Currently, we have one affordable, fully functional EV on the market – the Chevy Bolt. My parameters are a cost of under $40,000 and a driving range of over 200 miles. The Tesla (TSLA) model 3 will be widely available in 2018. In baseball terms the first batter has entered the batting box in the top of the first inning – EV 1.0.
EV trends following the same trends in solar
So, EV 1.0 is a state where we are beyond a proof of concept, and actually have a product that can be widely deployed to mass markets. This occurred in the solar industry around 2013, when affordable 250 watt solar modules were first available at distributors for under $1 a watt. My firm started buying Canadian Solar’s (CSIQ) modules then for 90 cents a watt by the pallet.
As described in my last article about First Solar (FSLR), solar will evolve thru 3 phases:
As discussed at the First Solar investor presentation, we are currently just at the beginning of solar 2.0, so 4-5 years in solar 1.0. During the five years of solar 1.0, we saw other manufacturers sell modules for under $1 a watt. This began fierce competition for market share and continues lower and lower costs:
So in from 2007 to 2012 we saw a 75% reduction in the cost to produce solar modules – 24% compounded yearly cost reduction – could this continue? As we near the end of 2017, the new cost per watt is down to 30 cents, this is another 20+% compounded yearly cost reduction.
By 2020, the cost per watt from First Solar (FSLR) will be around 18 cents, another 40% cost reduction, again maintaining that 20% yearly cost decline. Notice a pattern? This is very similar to Moore’s law of semiconductors, where increased scale of production, technology advances, and free market competition force a continuing cost decline every year. Solar manufacturers are most analogous to semiconductor firms like Intel (INTC) and Micron (MU).
The founder of SunPower (SPWR), Richard Swanson is credited with solar’s version of Moore’s law , where cost drop 20% with a doubling of capacity. As shown above, for the past decade we are seeing a 20% yearly decline in cost.
As stated above, we just entered EV 1.0. This phase will last about 4-5 years, just as solar 1.0 did. So, by 2020/2022 we will have over 10 affordable EVs with 200+ mile ranges. During this time, as manufacturers develop Li-ion giga factories, the cost of these autos will drop below that of internal combustion vehicles. How is this possible?
Just like the PV module is the most important component to a solar energy system, the Li-ion battery is the key component to the electric vehicle. We noticed a 75% reduction in the cost to manufacture solar modules in solar 1.0, with no significant technological changes. Mainly just increased capacity – more units over the same fixed cost base – this is manufacturing 101.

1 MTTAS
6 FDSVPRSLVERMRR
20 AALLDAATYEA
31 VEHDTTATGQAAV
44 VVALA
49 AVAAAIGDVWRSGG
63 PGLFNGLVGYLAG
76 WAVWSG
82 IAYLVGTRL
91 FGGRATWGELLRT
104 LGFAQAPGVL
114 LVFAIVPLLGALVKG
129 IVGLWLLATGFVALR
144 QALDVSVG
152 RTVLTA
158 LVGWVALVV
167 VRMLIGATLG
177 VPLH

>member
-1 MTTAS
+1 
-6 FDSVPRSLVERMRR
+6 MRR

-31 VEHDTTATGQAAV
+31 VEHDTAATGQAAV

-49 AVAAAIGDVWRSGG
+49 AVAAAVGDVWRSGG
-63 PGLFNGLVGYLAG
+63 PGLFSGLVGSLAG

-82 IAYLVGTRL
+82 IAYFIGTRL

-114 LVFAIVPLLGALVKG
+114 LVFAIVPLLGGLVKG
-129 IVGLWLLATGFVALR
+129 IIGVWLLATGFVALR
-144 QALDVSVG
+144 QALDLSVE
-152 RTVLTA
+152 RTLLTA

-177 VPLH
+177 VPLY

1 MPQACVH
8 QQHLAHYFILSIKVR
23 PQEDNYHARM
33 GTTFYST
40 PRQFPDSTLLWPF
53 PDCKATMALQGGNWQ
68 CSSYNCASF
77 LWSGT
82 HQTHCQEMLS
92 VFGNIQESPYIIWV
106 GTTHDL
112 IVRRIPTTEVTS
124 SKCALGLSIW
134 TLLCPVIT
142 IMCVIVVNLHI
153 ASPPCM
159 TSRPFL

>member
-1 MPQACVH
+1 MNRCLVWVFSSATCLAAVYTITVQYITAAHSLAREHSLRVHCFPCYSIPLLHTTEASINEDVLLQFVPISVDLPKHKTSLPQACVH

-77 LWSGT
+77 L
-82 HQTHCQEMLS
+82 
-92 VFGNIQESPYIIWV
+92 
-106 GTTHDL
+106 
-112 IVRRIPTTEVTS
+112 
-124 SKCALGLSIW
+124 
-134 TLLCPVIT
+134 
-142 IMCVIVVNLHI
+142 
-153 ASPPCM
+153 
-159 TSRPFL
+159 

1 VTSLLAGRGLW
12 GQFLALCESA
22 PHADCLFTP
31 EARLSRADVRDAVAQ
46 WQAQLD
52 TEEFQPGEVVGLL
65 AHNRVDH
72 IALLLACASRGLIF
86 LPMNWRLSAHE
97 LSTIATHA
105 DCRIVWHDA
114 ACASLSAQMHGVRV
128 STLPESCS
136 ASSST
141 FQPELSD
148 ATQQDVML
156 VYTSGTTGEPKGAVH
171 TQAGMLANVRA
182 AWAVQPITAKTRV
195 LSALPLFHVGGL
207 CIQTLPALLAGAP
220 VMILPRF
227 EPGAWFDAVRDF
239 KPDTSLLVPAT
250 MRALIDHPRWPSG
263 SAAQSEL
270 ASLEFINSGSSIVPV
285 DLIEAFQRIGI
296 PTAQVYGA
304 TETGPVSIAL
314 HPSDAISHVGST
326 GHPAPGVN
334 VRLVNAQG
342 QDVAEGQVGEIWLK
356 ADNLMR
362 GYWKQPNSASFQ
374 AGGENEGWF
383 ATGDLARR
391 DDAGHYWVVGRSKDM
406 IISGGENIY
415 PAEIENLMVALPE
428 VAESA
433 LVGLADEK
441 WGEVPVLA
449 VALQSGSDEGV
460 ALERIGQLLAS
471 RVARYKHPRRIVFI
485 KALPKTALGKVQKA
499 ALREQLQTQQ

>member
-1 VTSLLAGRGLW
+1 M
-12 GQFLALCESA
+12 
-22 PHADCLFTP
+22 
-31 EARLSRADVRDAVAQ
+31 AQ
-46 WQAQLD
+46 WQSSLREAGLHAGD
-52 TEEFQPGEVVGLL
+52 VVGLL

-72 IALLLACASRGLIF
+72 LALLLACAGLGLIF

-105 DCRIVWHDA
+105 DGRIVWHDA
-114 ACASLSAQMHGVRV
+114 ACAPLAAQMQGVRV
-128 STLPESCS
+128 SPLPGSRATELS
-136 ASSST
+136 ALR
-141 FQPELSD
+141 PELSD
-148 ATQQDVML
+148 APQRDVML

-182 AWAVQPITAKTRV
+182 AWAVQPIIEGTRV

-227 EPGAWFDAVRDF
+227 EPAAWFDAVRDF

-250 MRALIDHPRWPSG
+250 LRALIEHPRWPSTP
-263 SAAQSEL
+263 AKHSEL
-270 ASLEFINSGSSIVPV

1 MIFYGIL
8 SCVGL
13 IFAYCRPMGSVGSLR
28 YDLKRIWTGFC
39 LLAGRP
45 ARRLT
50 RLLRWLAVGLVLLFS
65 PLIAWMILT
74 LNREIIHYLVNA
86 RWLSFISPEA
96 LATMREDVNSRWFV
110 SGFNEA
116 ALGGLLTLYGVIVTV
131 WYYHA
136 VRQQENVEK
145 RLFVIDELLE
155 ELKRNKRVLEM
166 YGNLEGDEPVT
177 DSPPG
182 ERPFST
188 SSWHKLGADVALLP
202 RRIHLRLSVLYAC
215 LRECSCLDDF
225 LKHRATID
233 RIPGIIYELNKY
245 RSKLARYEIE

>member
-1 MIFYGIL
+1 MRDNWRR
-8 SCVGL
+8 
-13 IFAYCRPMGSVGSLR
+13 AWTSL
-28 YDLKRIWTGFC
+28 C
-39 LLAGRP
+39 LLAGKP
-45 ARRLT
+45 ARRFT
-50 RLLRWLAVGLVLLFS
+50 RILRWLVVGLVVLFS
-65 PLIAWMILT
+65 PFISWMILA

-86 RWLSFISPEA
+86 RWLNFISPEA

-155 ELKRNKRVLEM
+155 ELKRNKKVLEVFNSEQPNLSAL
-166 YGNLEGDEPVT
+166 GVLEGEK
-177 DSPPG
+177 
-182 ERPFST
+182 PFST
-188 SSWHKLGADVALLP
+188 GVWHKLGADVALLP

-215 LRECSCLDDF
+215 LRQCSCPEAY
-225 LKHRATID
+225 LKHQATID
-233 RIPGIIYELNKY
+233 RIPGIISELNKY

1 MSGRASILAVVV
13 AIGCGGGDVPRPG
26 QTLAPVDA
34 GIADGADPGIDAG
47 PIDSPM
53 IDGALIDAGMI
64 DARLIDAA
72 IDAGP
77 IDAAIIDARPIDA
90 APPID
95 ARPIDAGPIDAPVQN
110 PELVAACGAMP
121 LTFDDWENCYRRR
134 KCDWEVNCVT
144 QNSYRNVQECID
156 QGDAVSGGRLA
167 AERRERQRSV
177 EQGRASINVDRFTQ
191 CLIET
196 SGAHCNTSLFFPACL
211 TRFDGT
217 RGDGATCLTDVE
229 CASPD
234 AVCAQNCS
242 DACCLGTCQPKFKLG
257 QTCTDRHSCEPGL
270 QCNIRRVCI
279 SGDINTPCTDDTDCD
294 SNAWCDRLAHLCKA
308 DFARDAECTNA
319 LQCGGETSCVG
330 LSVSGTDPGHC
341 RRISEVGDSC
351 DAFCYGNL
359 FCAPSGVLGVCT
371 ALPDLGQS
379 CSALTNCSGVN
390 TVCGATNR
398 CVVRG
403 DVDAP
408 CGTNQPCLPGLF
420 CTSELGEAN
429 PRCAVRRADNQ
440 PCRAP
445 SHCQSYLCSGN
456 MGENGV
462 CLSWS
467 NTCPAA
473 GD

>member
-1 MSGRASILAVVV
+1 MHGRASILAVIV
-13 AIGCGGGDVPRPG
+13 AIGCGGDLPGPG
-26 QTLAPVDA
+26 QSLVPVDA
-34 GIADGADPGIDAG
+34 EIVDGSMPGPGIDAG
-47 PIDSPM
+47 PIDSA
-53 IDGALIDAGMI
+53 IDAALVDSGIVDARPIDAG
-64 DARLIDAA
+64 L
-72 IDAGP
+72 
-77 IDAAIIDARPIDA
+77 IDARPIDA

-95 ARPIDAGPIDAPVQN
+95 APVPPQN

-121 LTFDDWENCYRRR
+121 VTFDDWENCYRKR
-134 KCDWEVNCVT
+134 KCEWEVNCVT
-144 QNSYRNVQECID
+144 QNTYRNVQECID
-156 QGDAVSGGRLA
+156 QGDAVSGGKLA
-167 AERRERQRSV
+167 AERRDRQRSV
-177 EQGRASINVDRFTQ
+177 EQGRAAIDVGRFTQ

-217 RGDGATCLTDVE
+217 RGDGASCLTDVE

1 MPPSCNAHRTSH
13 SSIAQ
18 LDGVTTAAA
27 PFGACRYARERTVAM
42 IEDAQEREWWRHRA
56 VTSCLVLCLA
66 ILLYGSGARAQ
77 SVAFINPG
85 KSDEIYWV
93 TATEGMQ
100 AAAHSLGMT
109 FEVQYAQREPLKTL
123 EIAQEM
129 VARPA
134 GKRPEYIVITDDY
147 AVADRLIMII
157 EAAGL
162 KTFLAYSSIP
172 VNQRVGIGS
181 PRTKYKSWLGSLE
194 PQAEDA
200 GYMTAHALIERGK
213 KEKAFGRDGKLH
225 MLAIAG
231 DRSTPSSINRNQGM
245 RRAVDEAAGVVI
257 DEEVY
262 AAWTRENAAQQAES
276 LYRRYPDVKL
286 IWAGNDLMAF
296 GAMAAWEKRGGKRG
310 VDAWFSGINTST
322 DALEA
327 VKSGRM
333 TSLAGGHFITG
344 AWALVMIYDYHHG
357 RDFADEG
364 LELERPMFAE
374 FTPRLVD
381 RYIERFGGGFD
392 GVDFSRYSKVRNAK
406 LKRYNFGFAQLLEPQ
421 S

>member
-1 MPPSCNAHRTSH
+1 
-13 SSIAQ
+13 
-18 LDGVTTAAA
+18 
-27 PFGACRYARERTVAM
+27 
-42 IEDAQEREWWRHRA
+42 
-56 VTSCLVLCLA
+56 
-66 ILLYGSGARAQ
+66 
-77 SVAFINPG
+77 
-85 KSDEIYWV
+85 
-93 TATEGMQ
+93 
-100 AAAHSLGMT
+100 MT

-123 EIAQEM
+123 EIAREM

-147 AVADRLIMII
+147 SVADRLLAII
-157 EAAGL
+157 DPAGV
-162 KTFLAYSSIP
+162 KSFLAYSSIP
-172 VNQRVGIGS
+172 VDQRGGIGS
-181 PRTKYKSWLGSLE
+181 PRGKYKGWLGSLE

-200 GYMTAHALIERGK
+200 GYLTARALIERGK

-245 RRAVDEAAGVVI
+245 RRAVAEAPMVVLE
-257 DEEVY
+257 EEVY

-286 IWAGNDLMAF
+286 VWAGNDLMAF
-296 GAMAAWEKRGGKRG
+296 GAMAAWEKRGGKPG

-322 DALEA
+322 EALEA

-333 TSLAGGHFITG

Let’s see if the historical trends for Li-ion are similar to the trends for solar modules. Cost trends for Li-ion batteries:
So during the years 2009 to 2014, we see a close to 60% decline in costs. In 2017, the cost has dropped well below $200 a kwh.
“The price of large orders for mainstream lithium ion battery cells has fallen to $139/kWh”, Sam Jaffe, Managing Director of Cairn Energy Research Advisors explained to institutional investors on the Benchmark World Tour 2017 in New York.
Also, General Motors (GM) has joined Tesla with costs below $200, with an impressive $145 a kwh.
This represents another 60% decline in cost, but this time in just three years. Based on this data, and the continuing current trends, this is the 10 years cost road-map for Li-ion batteries for EVs:
esp llc – 20% yearly cost decline
So, within five years the cost of Li-ion batteries will drop below $50 a kwh, making EVs cheaper then ICE autos. This will mark the end of EV 1.0 and the start of phase 2 of the EV revolution – EV 2.0. By 2027 the cost will drop below $20 a kwh.
Thoughts for investors
While Tesla provided the market with a proof of concept, General Motors was first to market with the first widely available, affordable EV. This does not mean long term success, as we saw in the solar industry. Yingli Green Energy (YGE), was a market leader at the beginning of solar 1.0 and now has defaulted and is heading for bankruptcy.
I view Tesla as a new economy technology company and not just an auto manufacturer. General Motors will continue to be an auto firm, so we have two equities for different investors.
For investors who look at current profits, solid EPS road-map, and first to market in the EV space, General Motors is the investment vehicle for you. My favorite of the two is currently General Motors based mainly on valuation.
While Tesla is over-valued by all common financial metrics, I would warn against shorting this company. I view Tesla as a long term speculative buy. An investor needs to believe in Elon Musk and his ambitious vision. Elon is a visionary leader, whereas Mary Barra is a solid manager – again different styles for different investors.
I owned put options of both Amazon (AMZN) and Google (GOOG) back when they appeared terribly over-hyped and over-valued. Could Tesla mirror these equities? Time will tell…
In my next article, I will describe my vision of EV 2.0. This is the phase where economic, political, free market economics and incentives will all align. Range anxiety will be mostly eliminated as well during this phase. We will start to explore the various market, political, scenarios for full EV adoption. The EV revolution will not be about compounded growth, but about market, political, events and scenarios.
Disclosure: I am/we are long GM.
I wrote this article myself, and it expresses my own opinions. I am not receiving compensation for it (other than from Seeking Alpha). I have no business relationship with any company whose stock is mentioned in this article.
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